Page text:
Historically, say the Johns Hopkins investigators, the recent lack of physicians in Congress reflects a major departure from Congressional makeup in the nation's first century, when a much higher percentage of doctors held nationally elected posts. Records show that from 1789 to 1889, 4.6 percent of Congressional seats were held by physicians. Indeed, 10.7 percent of the signers of the Declaration of Independence were medical practitioners.
"There is real irony in our findings," said senior author Thomas Suarez, M.D., director of medical education at Sinai Hospital of Baltimore. "Health care issues are increasingly at the forefront of the presidential election debate, national health care spending is at an all-time high of 14 percent of GDP, and a record 45 million Americans lack health insurance. One could argue that the need for medical leadership has never been greater, yet few physicians walk the corridors of power in Washington, D.C., where major decisions are made."
In their study of national office-holders from the last 40 years, to be published in The Journal of the American Medical Association (JAMA) online Nov. 2, the Hopkins team conducted a review of the Congressional records for background information on every member who served between 1960 and 2004. The base year of 1960 was chosen for its proximity to the establishment of the nation's two largest health benefit programs, Medicare and Medicaid.
Nearly half the members reviewed were lawyers (44.6 percent). Individuals from the business sector (13.6 percent), public service (9.9 percent) and education (7.4 percent) represented the next largest groups in Congress. Physicians were tied for ninth place, behind professionals from military, banking/insurance, and media/entertainment backgrounds.
A majority of the 25 physicians were Republican (60 percent), and all but two served in the House of Representatives. Ranked by specialty, three were surgeons and three practiced obstetrics and gynecology. Several physicians had training in several disciplines, including two who were also lawyers. The average length of Congressional service by physicians was nine years.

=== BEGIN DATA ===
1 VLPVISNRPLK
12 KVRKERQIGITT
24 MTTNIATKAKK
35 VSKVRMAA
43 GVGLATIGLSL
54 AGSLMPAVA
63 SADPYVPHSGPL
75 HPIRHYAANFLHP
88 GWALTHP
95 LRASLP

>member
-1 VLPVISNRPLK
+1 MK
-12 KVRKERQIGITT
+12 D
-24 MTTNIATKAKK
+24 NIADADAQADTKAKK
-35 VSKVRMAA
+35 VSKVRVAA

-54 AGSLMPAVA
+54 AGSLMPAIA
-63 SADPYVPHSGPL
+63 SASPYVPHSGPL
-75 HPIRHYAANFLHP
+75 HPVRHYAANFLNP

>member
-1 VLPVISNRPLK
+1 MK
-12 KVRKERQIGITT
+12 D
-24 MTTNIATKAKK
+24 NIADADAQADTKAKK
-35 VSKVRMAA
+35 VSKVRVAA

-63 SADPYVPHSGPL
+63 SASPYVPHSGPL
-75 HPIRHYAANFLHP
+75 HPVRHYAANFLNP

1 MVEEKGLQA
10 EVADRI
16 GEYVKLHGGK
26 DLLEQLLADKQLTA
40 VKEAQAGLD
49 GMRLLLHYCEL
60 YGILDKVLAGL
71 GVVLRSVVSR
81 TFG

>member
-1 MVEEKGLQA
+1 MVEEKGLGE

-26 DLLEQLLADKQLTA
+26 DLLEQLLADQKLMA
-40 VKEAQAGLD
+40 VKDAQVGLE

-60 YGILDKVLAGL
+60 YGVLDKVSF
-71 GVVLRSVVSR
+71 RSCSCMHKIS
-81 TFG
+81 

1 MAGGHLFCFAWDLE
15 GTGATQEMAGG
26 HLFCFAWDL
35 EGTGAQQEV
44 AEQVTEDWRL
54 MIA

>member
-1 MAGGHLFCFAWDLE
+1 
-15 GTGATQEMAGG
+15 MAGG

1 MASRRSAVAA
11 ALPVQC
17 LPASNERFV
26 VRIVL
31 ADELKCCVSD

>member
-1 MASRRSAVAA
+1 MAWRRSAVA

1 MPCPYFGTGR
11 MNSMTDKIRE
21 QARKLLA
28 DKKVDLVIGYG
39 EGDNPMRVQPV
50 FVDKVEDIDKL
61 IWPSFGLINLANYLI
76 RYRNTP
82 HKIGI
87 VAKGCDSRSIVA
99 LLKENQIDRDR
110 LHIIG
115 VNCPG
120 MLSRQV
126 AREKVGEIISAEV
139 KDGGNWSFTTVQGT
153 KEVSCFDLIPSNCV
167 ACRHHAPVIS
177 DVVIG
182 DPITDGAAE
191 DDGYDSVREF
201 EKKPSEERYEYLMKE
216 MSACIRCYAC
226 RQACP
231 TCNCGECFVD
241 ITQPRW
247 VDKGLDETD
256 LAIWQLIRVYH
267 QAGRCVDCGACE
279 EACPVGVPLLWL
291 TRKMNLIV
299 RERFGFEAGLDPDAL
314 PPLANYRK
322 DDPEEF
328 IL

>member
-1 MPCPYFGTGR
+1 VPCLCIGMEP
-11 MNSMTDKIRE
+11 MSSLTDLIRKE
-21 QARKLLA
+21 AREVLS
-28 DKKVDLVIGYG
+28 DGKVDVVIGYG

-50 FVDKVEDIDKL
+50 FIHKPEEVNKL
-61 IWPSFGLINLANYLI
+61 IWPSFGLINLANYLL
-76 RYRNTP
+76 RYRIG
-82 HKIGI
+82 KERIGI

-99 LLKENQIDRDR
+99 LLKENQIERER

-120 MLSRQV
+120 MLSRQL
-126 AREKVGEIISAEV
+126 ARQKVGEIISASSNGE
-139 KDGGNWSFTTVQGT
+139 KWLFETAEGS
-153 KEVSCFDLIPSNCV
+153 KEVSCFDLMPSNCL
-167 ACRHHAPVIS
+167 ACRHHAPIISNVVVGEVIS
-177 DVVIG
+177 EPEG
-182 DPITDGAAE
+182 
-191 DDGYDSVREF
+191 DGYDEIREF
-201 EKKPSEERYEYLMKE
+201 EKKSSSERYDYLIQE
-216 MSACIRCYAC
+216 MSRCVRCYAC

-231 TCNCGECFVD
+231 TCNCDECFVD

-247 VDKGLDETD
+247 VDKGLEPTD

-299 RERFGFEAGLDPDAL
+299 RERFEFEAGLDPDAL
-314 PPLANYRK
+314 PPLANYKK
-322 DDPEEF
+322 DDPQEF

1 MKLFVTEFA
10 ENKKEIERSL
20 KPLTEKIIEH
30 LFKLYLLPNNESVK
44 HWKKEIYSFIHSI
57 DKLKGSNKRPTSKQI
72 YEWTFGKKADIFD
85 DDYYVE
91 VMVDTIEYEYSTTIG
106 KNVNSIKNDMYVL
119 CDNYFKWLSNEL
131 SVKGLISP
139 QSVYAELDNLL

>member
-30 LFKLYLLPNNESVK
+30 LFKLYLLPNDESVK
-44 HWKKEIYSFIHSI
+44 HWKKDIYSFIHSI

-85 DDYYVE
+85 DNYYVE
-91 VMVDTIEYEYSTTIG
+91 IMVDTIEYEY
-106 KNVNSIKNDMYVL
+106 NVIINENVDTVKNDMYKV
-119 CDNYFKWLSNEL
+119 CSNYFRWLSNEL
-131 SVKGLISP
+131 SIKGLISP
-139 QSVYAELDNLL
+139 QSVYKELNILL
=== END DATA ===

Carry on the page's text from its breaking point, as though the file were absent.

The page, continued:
The researchers suggested several possible reasons to explain the drop in physician representation in Congress, including training and a lack of significant financial incentive for public service. Physicians are trained to focus on patient care, not policy, they speculate, while lawyers are trained in law and have traditionally assumed roles in public service. Salaries in Congress are comparable to those in medicine, with the average family practitioner earning $139,000 per year, and the average rank-and-file member of the House and Senate earning $154,000 per year.
The researchers did not evaluate the influence of nonprofit health groups that practice government relations on behalf of physicians, especially the American Medical Association.
"Physicians, because of their unique and specialized training, need to be actively engaged as players in the legislative process of creating health policy, especially decisions about national funding for research and patient care," said lead study author Chadd Kraus, B.A., an emergency medicine researcher at Hopkins and graduate student at the Bloomberg School of Public Health. "Medical schools may need to broaden their curriculum to include an emphasis on the bigger picture of policy and government, when training the next generation of physicians, if they hope to have physicians shaping the direction of health care in the United States."
The eight most recent members of Congress who are physicians include Sen. Bill Frist (R-Tenn., cardiac surgeon); Del. Donna Christensen (D-U.S. Virgin Islands); Rep. Michael Burgess (R-Texas, obstetrician); Rep. Phil Gingrey (R-Ga., obstetrician); Rep. Jim McDermott (D.-Wash., family physician); Rep. Ron Paul (R-Texas, obstetrician); Rep. Vic Snyder (D-Ark., family physician and lawyer); and Rep. Dave Weldon (R-Fla., internist).